Fevertree Drinks (LSE: FEVR) is perhaps one of the UK’s most compelling growth stories. The business has not just dominated a niche, but has carved out a new one by offering premium mixers to accompany expensive spirits.
I significantly underestimated the market for premium mixers when Fevertree first appeared on the scene. Perhaps I still do, because I don’t believe the company worth buying at current prices despite 77% revenue growth and a doubling of diluted EPS in the first half of this year.
That said, I’m not horribly bearish on the company. The business model is wonderful – it outsources manufacturing which does away with the need to invest heavily in bottling plants. That’s why profits tend to grow faster than revenue at the company. The fixed cost base is relatively low, so incremental sales growth flows through to the bottom line.
Cash generation is incredibly strong and net cash now sits at £40m. As a result, the interim dividend has been hiked 95%. Even after this massive increase, the shares still only offer a 0.57% yield to prospective investors.
A low yield is largely irrelevant given the growth nature of the company, although it serves to illustrate just how pricey the shares are. Everyone knows Fevertree is a wonderful business and its valuation has been driven up to 63 times forward earnings as people scramble for the shares.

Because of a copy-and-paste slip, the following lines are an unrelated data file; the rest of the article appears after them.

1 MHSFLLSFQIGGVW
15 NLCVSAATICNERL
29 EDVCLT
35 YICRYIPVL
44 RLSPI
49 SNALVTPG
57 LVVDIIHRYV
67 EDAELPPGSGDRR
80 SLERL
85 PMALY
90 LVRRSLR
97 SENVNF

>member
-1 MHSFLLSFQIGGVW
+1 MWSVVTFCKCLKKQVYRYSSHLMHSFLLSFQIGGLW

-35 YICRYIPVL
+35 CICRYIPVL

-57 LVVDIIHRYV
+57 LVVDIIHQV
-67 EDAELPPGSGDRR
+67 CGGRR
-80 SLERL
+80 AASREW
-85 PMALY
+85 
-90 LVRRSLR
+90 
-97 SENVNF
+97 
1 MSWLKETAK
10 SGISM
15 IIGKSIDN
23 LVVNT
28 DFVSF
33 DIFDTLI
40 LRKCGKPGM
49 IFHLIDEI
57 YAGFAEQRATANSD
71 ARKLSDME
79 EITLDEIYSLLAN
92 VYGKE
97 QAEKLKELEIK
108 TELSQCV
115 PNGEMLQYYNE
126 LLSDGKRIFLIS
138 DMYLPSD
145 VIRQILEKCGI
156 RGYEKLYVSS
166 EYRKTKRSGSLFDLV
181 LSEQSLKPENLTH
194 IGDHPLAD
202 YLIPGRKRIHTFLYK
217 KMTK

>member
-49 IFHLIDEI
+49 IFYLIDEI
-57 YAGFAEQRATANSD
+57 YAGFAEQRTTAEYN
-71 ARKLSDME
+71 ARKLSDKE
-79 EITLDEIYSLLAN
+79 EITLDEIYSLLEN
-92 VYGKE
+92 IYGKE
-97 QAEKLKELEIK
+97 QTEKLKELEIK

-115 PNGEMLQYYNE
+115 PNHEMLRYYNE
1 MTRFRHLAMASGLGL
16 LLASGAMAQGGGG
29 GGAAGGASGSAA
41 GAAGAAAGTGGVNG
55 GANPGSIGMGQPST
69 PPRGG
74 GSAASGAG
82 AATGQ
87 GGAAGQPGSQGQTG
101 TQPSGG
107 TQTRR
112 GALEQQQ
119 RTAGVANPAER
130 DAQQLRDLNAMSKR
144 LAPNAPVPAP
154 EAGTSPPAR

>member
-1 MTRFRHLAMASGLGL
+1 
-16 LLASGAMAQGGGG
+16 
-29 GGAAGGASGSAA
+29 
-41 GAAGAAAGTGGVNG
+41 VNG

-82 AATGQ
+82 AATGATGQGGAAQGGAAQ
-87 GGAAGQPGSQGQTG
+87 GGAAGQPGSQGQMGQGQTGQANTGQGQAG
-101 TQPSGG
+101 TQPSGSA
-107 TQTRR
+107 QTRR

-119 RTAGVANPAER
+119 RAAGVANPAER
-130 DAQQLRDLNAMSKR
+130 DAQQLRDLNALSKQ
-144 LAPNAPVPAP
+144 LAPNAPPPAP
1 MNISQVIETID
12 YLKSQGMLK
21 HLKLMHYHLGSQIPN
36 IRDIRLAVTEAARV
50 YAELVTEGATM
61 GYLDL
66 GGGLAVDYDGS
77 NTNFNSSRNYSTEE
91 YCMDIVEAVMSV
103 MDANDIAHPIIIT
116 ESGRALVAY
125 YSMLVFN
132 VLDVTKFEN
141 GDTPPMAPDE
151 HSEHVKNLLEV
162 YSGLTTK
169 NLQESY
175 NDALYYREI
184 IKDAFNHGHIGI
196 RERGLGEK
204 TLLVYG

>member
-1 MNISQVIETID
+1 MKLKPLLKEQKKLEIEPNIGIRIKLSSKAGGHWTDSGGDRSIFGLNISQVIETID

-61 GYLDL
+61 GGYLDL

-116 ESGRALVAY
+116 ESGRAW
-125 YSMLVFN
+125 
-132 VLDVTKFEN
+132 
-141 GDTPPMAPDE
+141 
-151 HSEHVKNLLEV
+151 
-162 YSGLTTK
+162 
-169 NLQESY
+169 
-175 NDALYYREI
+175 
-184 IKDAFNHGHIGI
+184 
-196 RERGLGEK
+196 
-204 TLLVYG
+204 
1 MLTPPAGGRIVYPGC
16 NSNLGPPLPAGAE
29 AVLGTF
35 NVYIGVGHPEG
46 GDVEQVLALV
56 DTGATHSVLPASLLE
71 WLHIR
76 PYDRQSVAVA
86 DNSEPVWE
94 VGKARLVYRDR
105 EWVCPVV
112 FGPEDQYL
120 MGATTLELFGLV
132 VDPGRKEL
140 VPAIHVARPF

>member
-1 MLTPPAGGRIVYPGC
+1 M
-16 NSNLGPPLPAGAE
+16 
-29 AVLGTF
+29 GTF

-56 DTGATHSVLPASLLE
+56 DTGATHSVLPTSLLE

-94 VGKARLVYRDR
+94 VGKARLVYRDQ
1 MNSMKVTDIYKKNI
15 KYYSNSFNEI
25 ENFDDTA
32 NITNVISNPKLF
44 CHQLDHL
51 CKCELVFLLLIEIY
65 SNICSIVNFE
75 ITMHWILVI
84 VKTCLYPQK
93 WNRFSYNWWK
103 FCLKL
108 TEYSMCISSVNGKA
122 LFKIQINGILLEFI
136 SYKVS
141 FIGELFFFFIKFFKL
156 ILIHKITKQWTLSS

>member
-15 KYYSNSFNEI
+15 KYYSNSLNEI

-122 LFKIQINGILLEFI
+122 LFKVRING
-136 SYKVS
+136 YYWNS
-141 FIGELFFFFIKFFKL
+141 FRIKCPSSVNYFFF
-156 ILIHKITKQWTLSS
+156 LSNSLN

To be fair to the bulls, it regularly smashes earnings predictions, which might explain why the share price has retreated a little recently, despite management predictions to “materially beat expectations for the year.”
Can I see myself owning shares in Fevertree one day? Absolutely. But I feel patience is perhaps the best course of action right now considering the heady valuation and expectations placed on the firm. Instead, I’m more tempted by A.G. Barr (LSE: BAG).
Seizing market share
Adjusted figures almost always used to put a company’s best foot forward, to flatter results. Not so at Barr, a class act that adjusted out an exceptional gain from the sale of its Walthamstow facility to ensure results didn’t overstate the performance of the underlying business.
This honestly doesn’t surprise me given the nature of its management team. They have rewarded shareholders generously with share buybacks and dividends in recent years. Right now, the company is executing a £30m purchase of shares and offers a 2.5% yield after hiking the interim dividend by 5%.
I believe now is a great time for management to be buying back shares. The company’s portfolio of loved brands, including Irn Bru, Rubicon and Strathmore, are gaining market share while group revenue increased 8.8% even though the UK market expanded only 4.2% by value. The company’s project to reduce sugar levels in these drinks is storming ahead, with at least 90% of company-owned brands on track to contain less than 5g of total sugars per 100ml by January.
You can buy the shares for only 20 times earnings. Given the company’s perennial ability to adapt to and outperform the soft drinks market, its cash-generative brands, and solid capital allocation history, that seems a fair price.
Zach Coffell has no positions in any companies mentioned. The Motley Fool UK has recommended AG Barr. Views expressed on the companies mentioned in this article are those of the writer and therefore may differ from the official recommendations we make in our subscription services such as Share Advisor, Hidden Winners and Pro. Here at The Motley Fool we believe that considering a diverse range of insights makes us better investors.